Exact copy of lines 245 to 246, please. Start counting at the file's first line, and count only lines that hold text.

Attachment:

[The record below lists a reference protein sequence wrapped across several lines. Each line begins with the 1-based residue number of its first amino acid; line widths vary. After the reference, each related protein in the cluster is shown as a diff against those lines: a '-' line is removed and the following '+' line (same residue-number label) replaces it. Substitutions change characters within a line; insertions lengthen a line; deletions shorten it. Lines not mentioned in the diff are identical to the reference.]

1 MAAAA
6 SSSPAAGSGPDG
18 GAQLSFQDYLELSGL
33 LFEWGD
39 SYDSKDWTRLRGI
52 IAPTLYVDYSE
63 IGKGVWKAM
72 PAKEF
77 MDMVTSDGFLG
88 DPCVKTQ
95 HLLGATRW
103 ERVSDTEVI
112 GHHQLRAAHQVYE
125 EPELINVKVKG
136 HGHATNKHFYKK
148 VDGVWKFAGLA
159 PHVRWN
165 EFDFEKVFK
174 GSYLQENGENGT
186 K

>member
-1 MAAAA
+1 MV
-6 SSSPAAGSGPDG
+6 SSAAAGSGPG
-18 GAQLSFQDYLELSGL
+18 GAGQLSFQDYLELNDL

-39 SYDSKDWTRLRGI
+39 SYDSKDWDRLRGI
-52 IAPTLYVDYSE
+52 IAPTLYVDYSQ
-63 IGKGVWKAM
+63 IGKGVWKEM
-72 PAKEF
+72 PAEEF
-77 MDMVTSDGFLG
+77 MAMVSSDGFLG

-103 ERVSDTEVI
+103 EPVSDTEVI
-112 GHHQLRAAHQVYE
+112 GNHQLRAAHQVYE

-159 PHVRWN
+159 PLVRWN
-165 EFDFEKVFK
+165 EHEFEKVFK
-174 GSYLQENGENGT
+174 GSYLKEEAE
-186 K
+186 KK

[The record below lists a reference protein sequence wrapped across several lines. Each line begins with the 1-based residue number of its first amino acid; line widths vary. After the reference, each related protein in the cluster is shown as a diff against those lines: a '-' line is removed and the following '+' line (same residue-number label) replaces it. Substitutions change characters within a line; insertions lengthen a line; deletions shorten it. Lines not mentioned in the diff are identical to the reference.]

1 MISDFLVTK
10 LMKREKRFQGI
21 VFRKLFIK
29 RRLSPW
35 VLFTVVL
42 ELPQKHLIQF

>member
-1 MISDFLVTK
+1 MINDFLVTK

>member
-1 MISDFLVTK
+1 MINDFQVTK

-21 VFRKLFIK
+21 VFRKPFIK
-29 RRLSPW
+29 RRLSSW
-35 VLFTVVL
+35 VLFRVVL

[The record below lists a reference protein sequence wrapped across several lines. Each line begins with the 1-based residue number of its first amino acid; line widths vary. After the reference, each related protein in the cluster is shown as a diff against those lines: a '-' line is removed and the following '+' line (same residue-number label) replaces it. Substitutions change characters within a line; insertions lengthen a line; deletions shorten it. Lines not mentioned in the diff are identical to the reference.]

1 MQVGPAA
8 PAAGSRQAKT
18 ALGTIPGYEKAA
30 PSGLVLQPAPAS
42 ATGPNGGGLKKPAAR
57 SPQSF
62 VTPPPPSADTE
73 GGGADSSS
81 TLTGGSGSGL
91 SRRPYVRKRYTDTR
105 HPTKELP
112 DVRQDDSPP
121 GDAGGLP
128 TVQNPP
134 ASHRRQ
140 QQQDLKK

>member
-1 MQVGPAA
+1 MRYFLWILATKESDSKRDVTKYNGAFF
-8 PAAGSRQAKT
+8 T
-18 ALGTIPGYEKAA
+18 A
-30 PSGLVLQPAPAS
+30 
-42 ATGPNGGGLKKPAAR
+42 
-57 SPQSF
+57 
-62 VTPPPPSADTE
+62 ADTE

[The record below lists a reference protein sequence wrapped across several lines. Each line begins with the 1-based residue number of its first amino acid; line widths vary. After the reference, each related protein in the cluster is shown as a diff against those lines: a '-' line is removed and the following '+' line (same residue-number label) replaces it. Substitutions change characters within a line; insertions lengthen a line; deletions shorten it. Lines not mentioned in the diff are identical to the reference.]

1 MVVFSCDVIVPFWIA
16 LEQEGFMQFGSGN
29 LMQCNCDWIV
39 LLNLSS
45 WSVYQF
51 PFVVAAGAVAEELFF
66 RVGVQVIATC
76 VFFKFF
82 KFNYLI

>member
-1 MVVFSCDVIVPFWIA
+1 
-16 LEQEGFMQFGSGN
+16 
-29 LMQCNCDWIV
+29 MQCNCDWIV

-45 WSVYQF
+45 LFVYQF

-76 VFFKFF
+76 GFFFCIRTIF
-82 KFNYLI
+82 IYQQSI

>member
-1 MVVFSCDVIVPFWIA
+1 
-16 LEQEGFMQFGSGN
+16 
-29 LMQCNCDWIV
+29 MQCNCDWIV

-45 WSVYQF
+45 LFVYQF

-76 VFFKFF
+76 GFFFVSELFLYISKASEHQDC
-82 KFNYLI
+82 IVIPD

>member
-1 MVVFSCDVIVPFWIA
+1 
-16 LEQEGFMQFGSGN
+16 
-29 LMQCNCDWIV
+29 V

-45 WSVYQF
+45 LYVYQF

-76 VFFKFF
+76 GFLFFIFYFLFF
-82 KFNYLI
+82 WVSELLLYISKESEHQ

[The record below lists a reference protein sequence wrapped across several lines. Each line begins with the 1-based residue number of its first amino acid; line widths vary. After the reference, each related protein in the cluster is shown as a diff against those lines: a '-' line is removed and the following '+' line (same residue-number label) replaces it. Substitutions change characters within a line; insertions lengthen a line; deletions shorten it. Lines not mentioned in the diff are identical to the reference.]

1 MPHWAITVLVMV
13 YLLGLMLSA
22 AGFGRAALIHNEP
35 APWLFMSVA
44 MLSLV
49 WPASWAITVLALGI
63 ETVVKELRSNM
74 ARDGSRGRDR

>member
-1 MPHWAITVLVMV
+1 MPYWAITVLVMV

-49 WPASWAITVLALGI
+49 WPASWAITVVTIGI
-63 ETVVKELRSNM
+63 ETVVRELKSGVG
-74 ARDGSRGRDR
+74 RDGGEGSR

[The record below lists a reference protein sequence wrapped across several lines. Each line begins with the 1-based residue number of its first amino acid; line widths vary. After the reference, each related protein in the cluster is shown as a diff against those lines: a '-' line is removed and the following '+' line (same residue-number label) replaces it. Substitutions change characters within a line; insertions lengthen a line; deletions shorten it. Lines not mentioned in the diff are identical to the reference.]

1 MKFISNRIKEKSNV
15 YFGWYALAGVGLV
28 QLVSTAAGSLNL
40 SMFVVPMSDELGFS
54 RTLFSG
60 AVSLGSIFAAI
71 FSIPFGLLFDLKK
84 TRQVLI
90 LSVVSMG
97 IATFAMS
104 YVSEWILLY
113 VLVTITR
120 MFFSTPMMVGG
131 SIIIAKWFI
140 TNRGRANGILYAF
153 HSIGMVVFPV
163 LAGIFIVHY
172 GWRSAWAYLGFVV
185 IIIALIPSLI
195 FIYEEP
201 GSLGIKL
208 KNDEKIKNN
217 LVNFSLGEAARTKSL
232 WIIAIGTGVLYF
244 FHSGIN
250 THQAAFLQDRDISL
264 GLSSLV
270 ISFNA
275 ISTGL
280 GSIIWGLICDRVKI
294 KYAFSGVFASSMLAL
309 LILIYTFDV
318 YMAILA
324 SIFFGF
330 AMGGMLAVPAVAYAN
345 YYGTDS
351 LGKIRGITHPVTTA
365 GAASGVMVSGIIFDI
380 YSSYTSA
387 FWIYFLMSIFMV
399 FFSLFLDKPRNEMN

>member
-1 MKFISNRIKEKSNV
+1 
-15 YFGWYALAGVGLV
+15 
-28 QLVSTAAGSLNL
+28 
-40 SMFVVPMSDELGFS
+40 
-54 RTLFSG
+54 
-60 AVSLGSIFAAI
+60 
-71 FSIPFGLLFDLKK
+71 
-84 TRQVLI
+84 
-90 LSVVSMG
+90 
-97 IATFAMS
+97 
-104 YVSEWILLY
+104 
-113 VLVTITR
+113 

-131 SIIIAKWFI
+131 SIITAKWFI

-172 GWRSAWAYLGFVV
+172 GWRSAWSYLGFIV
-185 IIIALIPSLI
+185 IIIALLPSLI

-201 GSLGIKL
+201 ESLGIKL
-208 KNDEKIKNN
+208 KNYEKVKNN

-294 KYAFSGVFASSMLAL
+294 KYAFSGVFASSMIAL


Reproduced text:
+208 KNYEKVKNN

-294 KYAFSGVFASSMLAL